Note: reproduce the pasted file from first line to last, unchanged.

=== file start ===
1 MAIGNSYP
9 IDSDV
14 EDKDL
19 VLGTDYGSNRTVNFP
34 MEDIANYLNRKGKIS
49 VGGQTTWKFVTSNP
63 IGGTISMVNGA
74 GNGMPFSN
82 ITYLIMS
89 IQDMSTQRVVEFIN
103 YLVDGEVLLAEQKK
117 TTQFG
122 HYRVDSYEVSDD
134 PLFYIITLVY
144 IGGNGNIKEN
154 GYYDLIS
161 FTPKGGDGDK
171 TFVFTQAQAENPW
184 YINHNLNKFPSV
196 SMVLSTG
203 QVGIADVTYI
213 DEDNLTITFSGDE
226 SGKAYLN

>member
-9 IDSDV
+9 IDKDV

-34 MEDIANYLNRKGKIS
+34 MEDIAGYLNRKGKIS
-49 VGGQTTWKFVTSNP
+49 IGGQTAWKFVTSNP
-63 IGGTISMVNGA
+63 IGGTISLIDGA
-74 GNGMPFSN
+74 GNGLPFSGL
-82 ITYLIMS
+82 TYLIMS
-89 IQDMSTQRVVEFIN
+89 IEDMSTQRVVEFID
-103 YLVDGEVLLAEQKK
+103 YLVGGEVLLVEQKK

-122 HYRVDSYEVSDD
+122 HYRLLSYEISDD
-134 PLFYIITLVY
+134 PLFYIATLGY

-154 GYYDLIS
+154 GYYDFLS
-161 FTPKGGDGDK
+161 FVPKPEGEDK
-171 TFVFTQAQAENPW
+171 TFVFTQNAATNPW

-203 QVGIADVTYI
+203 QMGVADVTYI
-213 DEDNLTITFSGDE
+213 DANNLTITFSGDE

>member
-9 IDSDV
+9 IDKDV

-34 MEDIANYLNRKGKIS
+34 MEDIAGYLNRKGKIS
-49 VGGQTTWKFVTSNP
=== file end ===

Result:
1 MAIGNSYP
9 IDSDV
14 EDKDL
19 VLGTDYGSNRTVNFP
34 MEDIANYLNRKGKIS
49 VGGQTTWKFVTSNP
63 IGGTISMVNGA
74 GNGMPFSN
82 ITYLIMS
89 IQDMSTQRVVEFIN
103 YLVDGEVLLAEQKK
117 TTQFG
122 HYRVDSYEVSDD
134 PLFYIITLVY
144 IGGNGNIKEN
154 GYYDLIS
161 FTPKGGDGDK
171 TFVFTQAQAENPW
184 YINHNLNKFPSV
196 SMVLSTG
203 QVGIADVTYI
213 DEDNLTITFSGDE
226 SGKAYLN

>member
-9 IDSDV
+9 IDKDV

-34 MEDIANYLNRKGKIS
+34 MEDIAGYLNRKGKIS
-49 VGGQTTWKFVTSNP
+49 IGGQTAWKFVTSNP
-63 IGGTISMVNGA
+63 IGGTISLIDGA
-74 GNGMPFSN
+74 GNGLPFSGL
-82 ITYLIMS
+82 TYLIMS
-89 IQDMSTQRVVEFIN
+89 IEDMSTQRVVEFID
-103 YLVDGEVLLAEQKK
+103 YLVGGEVLLVEQKK

-122 HYRVDSYEVSDD
+122 HYRLLSYEISDD
-134 PLFYIITLVY
+134 PLFYIATLGY

-154 GYYDLIS
+154 GYYDFLS
-161 FTPKGGDGDK
+161 FVPKPEGEDK
-171 TFVFTQAQAENPW
+171 TFVFTQNAATNPW

-203 QVGIADVTYI
+203 QMGVADVTYI
-213 DEDNLTITFSGDE
+213 DANNLTITFSGDE

>member
-9 IDSDV
+9 IDKDV

-34 MEDIANYLNRKGKIS
+34 MEDIAGYLNRKGKIS
-49 VGGQTTWKFVTSNP